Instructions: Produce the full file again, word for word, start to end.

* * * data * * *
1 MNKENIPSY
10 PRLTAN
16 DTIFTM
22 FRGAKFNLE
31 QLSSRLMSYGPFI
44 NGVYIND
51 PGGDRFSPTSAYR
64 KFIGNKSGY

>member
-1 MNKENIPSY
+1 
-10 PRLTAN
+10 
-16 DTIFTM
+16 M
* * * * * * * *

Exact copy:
1 MNKENIPSY
10 PRLTAN
16 DTIFTM
22 FRGAKFNLE
31 QLSSRLMSYGPFI
44 NGVYIND
51 PGGDRFSPTSAYR
64 KFIGNKSGY

>member
-1 MNKENIPSY
+1 
-10 PRLTAN
+10 
-16 DTIFTM
+16 M